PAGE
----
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Christians, despite their schismatic tendencies, always put a premium on unity of faith. Yet the Christological debates of the third to fifth centuries ultimately led to the separation of the Monophysite Churches after the Council of Chalcedon (451). In 1054 the Orthodox Church and the Western Roman Church divided, partly over the Western addition to the creed of the assertion that the Holy Spirit proceeded from both the Father and the Son.

The Reformation of the sixteenth century in western Europe divided the Roman Catholic Church from the Lutherans, Calvinists, Anglicans, and other "reforming" communities. In dispute at this period were the claims of the institutional church to provide the only route to salvation and the reformers' claim that the individual needed only a justifying faith and the Bible to read, and the grace of the Holy Spirit would do the rest. In the eighteenth century the Methodist Church separated from the Church of England (Anglican) over the validity of its ministry and in due course itself became a worldwide "communion."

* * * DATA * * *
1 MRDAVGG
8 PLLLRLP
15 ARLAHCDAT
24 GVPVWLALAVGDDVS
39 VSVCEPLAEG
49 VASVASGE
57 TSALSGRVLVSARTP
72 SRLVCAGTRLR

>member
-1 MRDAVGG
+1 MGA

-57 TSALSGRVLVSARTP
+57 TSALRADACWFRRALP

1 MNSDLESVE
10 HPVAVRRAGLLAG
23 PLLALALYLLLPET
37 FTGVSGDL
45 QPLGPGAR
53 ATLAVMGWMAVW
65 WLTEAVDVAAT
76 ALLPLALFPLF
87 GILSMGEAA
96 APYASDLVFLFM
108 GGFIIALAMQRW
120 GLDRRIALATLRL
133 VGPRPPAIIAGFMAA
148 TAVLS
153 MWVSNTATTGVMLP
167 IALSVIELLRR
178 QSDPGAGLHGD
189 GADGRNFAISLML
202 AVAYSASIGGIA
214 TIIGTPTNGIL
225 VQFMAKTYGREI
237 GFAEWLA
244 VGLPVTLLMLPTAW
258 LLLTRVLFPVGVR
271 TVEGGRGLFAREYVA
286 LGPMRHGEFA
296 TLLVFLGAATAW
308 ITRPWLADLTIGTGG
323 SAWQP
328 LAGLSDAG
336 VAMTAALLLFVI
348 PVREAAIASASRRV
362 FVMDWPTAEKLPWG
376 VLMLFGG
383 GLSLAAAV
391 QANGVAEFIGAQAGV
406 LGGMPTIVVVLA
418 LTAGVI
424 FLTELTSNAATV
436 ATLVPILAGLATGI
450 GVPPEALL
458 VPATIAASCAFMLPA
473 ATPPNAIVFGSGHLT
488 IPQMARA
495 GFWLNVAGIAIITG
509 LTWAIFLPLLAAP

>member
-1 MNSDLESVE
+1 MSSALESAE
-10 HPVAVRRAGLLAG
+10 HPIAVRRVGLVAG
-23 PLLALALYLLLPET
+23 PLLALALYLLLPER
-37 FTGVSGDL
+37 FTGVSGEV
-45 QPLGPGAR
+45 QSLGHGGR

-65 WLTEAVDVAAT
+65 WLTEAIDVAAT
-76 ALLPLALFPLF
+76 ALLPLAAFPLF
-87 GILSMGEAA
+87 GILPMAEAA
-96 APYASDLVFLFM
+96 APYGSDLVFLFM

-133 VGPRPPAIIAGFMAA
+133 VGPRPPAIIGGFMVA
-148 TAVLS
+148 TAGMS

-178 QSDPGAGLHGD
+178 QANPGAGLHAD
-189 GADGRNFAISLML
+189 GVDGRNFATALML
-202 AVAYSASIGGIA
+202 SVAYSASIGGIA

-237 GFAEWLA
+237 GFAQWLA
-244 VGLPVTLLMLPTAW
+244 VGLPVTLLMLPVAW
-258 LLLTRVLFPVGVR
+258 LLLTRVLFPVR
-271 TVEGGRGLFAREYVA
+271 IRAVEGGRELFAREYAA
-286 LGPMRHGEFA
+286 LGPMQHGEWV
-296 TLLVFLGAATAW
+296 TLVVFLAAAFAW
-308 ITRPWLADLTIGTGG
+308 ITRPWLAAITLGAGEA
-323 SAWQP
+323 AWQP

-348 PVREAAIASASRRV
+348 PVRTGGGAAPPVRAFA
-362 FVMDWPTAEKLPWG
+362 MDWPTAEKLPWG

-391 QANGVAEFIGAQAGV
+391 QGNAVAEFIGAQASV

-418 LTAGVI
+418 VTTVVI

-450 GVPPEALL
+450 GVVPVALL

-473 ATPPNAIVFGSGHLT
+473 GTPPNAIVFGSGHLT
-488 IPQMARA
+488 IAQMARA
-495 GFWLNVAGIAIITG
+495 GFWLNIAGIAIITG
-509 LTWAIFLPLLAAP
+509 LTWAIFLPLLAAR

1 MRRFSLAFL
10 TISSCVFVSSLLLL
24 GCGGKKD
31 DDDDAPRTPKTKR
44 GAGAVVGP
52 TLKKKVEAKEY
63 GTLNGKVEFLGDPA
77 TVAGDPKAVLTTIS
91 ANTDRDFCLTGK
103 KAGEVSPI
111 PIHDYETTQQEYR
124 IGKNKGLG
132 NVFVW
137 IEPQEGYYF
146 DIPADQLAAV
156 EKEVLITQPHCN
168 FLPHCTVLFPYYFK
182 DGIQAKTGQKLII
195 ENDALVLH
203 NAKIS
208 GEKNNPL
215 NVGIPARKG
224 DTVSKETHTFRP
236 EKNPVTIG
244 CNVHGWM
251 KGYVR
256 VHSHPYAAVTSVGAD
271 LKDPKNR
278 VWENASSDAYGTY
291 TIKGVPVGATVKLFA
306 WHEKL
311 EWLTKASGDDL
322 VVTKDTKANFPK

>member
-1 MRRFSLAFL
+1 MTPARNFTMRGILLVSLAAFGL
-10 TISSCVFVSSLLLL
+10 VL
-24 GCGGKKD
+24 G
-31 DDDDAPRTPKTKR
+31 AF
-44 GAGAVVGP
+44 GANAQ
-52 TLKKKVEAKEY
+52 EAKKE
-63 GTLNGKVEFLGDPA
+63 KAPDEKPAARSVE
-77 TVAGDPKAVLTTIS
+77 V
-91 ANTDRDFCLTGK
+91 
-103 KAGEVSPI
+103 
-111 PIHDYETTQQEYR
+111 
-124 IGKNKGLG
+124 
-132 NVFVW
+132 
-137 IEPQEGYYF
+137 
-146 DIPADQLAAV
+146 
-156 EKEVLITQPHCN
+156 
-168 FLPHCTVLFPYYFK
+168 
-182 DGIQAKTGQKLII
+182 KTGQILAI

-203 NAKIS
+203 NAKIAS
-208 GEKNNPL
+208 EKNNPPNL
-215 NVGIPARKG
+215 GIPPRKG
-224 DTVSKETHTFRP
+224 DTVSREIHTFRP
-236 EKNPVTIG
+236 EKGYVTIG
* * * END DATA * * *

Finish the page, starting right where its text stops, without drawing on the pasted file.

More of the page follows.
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Science EncyclopediaScience & Philosophy: Chimaeras to ClusterChristianity - Overview - Christianity And Secular Thought, Division, Ecumenism, Christianity And Modern Thought, Christianity And Secular Politics